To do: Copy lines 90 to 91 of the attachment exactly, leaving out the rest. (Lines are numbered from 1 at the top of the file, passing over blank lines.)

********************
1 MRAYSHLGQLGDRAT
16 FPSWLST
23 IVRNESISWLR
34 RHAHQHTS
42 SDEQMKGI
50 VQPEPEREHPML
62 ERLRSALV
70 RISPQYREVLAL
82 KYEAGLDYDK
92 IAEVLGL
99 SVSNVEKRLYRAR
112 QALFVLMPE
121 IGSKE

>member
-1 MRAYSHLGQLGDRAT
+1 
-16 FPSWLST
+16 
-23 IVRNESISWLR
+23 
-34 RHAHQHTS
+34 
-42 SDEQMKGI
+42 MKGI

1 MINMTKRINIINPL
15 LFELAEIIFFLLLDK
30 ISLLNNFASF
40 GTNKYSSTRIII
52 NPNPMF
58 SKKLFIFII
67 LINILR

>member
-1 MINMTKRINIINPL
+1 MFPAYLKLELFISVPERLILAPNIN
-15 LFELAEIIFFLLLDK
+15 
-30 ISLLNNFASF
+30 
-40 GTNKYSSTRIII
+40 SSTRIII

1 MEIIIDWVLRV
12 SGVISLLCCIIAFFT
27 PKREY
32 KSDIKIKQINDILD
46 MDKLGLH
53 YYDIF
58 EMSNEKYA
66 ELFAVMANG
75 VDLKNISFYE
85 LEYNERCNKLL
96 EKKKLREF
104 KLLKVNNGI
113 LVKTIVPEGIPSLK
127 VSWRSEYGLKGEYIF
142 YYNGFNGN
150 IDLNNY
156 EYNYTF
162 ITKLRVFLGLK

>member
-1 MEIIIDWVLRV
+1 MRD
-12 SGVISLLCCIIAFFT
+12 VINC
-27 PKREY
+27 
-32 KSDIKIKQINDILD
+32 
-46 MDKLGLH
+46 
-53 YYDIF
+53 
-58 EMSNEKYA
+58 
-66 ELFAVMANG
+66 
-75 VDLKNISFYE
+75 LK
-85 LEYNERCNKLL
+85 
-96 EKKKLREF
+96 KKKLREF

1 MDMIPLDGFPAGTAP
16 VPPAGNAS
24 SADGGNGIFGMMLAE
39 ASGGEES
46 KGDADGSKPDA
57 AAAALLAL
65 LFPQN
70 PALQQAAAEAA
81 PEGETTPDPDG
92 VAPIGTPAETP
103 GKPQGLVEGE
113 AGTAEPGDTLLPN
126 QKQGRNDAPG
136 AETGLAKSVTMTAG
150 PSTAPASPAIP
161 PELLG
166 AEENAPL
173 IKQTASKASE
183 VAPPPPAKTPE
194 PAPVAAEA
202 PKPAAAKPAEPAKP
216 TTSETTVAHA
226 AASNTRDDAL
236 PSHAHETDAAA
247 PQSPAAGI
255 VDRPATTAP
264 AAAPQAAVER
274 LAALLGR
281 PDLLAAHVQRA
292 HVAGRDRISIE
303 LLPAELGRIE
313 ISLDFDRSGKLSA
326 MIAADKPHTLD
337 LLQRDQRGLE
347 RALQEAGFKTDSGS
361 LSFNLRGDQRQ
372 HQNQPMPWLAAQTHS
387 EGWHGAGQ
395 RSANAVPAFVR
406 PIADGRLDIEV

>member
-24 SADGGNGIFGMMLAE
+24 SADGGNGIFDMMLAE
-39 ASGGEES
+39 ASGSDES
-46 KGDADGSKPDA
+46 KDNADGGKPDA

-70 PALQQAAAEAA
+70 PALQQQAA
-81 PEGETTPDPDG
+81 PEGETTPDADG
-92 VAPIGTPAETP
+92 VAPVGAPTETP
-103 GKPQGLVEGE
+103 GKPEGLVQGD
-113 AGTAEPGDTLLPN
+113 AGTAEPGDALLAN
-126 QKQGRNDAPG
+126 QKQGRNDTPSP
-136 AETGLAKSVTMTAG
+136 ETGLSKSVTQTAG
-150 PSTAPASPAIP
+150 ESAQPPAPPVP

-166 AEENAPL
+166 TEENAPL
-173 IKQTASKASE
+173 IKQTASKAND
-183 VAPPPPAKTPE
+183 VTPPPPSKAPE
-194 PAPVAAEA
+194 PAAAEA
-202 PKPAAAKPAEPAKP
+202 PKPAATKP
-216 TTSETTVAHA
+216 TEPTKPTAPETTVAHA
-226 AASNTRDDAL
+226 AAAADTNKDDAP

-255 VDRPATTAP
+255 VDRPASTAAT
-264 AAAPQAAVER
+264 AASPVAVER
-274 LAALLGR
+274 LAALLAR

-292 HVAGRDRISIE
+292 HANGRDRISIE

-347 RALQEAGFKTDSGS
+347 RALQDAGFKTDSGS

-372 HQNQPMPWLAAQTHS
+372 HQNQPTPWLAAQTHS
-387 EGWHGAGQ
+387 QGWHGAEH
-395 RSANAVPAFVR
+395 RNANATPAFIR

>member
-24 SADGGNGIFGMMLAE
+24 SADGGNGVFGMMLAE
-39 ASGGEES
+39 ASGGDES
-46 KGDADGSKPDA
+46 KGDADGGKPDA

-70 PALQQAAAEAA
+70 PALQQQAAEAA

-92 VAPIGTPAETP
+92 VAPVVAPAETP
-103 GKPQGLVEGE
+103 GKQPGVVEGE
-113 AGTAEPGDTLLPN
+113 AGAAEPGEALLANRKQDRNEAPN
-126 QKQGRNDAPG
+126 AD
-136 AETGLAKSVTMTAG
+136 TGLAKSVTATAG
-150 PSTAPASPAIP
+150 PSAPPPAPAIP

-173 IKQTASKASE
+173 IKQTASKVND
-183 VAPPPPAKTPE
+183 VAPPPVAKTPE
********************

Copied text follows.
81 PEGETTPDPDG
92 VAPIGTPAETP